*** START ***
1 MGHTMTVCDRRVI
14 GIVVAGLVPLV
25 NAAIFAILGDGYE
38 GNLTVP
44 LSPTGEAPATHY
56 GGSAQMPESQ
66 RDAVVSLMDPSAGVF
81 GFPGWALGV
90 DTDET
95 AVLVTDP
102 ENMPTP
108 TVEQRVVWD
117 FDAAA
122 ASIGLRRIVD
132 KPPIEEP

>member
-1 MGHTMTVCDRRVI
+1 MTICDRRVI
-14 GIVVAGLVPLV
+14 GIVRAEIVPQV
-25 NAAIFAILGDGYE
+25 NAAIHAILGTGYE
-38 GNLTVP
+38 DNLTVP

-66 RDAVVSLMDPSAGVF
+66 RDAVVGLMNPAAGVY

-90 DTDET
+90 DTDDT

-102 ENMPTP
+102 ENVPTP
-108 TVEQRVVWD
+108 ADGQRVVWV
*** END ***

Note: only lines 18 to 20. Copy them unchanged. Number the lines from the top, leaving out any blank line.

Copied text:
+1 MTICDRRVI
-14 GIVVAGLVPLV
+14 GIVRAEIVPQV